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The air purge valve on my FR-1x has about nine clicks of adjustment. I use mine two clicks off fully open, which seems to approximate to the ease of movement of my Hohner Student 96. Downside is that it wheezes like an old man climbing stairs, but you can’t hear that once you are playing. I use a bellows curve of 7 with it, which, for me, offers the right amount of sound sensitivity to changing the pressure put on the bellows. But it is very much a matter of personal taste.

What I do like is that you can adjust these parameters, and that you can get a consistent result, no matter how many (pseudo-)reeds you are using. I know some (maybe most?) acoustic accordionists hate this about digital instruments because they find it so unreal, but to the less accomplished (who am I kidding? - the unaccomplished), like me, it removes a further obstacle to smooth playing. And other parameters allow consistent control of the loudness of the treble and bass sides, which I also find a boon, having played the acoustic the other day and found the single violin reed I was using on the treble side totally eclipsed by the volume of the chords on the bass side. I am sure there are ways of playing the acoustic which would avoid/minimise this, but it is nice not to have to bother. I’ve got enough challenges trying to get the bunch of bananas on the end of my arm to function like fingers!

Doug
It’s a different instrument. But very similar. If your proper free reed accordion has more than three voices on the treble then it should have a variety of registers on the bass. I have a four voice Paolo Soprani which has six registers as well as the all together now full works on the bass. Some of the very high ones are very soft and quiet, with the single upper reed on the right and the highest bass it sounds a bit like a teeny tiny concertina. If only it weighed as little.
 

Alan Sharkis

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"Curiouser and curiouser" (Cried Alice).
Well, why have bellows at all in that case ?😐
(No bellows on the axaccordion 🙂)
So, what do you use bellows for on an acoustic accordion? Dynamics (expression) is the word I'm looking for. Try this:

1. Set the air wheel to its most closed position.
2. Set the bellows curve toward the heavy end.
3. Play a single note but vary the bellows pressure.

Get it?

By the way, AxE-Cords are shipped with a volume pedal. So, what's more natural for you -- controlling volume with your foot, or with the bellows?
 

VicAccoFun

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Thank you for your useful replies, my friends!
It looks like one really needs to experiment with the electronic PARAM settings and air control mechanical valve position to find a combo that would suite the personal style.
 

dan

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I made a few adjustments following the videos from Roxys Music and am fine with the dynamics and bellows response. But what about bellows shake? So far have not managed anything like a ricochet
 

lmschgo

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I made a few adjustments following the videos from Roxys Music and am fine with the dynamics and bellows response. But what about bellows shake? So far have not managed anything like a ricochet
When I first started playing my FR 1X, I kept the air purge valve open to 4 clicks, bellows sensitivity set to 'standard'. I am now playing with the valve only open one click and find bellows shakes easier with less bellows movement.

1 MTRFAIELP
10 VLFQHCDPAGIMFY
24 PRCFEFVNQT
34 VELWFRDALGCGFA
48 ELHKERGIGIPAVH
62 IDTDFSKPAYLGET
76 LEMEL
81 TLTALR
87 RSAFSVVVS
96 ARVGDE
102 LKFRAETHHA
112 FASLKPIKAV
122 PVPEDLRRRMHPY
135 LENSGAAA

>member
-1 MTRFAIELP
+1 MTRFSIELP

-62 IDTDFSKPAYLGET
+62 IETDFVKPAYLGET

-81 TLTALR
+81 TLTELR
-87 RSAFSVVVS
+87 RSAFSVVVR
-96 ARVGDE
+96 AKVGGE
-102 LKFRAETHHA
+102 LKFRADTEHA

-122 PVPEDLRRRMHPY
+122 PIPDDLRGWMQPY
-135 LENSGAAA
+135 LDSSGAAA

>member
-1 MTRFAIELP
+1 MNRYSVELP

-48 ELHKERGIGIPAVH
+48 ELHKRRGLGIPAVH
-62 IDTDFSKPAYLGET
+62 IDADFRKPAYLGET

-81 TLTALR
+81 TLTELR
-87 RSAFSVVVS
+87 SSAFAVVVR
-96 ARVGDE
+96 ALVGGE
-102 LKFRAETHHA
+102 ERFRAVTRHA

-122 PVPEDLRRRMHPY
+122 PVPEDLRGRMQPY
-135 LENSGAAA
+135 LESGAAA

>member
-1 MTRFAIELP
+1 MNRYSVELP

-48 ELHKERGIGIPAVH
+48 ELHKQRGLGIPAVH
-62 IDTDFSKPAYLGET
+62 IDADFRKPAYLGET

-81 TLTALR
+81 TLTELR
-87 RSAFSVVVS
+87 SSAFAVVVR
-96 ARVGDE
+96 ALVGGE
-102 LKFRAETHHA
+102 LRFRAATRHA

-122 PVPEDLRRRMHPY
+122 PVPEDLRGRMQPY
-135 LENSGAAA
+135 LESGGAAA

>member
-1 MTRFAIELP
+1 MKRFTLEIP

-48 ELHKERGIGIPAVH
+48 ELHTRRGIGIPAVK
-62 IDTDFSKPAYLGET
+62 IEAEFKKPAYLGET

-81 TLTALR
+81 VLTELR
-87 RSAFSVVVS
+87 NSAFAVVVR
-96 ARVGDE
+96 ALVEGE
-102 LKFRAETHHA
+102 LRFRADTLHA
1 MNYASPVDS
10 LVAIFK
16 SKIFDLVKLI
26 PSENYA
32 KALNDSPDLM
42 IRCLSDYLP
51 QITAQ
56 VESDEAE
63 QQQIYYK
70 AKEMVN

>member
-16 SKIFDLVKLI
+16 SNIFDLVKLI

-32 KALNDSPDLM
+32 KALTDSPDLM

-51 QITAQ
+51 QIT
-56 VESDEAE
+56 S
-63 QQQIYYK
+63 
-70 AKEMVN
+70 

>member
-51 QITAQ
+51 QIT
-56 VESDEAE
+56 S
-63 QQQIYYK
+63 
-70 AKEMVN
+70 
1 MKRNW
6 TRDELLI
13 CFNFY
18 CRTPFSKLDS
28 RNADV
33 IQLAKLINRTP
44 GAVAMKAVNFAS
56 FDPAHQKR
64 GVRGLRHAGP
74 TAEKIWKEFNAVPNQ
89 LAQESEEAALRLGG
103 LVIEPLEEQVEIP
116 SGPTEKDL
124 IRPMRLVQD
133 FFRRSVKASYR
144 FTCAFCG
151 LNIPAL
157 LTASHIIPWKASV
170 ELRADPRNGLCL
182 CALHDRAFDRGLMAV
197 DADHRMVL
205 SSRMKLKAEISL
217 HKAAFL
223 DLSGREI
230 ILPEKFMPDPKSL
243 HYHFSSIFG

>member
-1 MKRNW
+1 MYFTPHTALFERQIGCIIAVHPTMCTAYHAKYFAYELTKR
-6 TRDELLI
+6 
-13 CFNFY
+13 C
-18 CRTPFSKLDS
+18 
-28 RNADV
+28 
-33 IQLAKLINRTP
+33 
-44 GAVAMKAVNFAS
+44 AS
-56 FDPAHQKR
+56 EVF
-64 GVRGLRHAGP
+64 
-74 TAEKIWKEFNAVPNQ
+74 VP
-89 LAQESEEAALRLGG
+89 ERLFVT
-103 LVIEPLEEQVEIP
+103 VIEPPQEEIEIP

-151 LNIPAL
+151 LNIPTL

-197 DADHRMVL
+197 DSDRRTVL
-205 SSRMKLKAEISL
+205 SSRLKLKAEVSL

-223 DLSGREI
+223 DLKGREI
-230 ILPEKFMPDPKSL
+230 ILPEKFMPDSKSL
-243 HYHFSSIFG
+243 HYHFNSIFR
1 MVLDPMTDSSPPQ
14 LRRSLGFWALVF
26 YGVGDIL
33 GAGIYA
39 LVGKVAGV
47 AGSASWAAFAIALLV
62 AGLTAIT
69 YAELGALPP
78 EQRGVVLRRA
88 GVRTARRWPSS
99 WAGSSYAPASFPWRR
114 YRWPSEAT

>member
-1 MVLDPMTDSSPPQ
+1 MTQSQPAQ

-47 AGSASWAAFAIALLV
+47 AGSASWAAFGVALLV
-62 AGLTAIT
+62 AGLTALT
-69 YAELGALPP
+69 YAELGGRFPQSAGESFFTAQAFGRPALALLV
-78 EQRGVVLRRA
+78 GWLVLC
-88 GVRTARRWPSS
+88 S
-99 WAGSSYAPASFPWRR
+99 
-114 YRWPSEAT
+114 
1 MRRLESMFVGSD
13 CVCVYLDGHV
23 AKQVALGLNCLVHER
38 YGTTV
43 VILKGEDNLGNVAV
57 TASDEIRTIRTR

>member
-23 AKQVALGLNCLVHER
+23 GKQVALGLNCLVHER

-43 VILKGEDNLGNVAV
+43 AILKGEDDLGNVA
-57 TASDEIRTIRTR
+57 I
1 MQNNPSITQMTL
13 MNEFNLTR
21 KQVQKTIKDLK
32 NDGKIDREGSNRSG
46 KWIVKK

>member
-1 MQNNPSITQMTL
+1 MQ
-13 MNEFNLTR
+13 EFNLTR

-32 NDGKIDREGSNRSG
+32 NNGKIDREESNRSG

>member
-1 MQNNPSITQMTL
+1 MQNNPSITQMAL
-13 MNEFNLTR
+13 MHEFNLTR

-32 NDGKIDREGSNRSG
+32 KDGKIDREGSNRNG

debra

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Not owning any of these accordions, here is what I read about them. The way these V-accordions work is that you can adjust the air consumption, but the air consumption / pressure is independent of how many keys/buttons are pressed. The FR8x changed that and has air consumption that follows the number of keys/buttons pressed (but not the registers used). The air still goes through a single hole though. I'm not sure about the FR4x... Supposedly the Bugari Evo is different and has a "real" keyboard mechanism which I suspect is also linked to how much air is used.
So in the case of the FR1x indeed the air consumption is just one overall setting (with the knob that has 9 positions) and is independent of the keypresses. I'm somewhat hopeful that maybe at some point something better will come onto the market without at the same time being ridiculously overpriced like the Evo.
 

Ventura

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the way i do a bellows shake on V-Accordion for Volksmuzik is to
simply set the echo FX to the timing of the song and the repeat to almost 100%
volume but really fast decay
so when you hit the key you hear it and when you lift the key you hear the echo

the next note you play more or less cancels or overshadows any residual echo

from the next room you really can't tell it's just a trick
 

debra

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the way i do a bellows shake on V-Accordion for Volksmuzik is to
simply set the echo FX to the timing of the song and the repeat to almost 100%
volume but really fast decay
so when you hit the key you hear it and when you lift the key you hear the echo

the next note you play more or less cancels or overshadows any residual echo

from the next room you really can't tell it's just a trick
Sounds like "cheating" to me...
But it is a neat trick!
 

OldSqueezer

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Sounds like "cheating" to me...
But it is a neat trick!
Interesting notion what we view as 'cheating' (and why) and what is seen as taking advantage of later technology to achieve one's aims. A whole philosophical debate there, I think! Shall I take out my manual gearbox car today, or 'cheat' and take the automatic...? There's some sort of threshold of perception involved, I suspect, and it may change over time.
Doug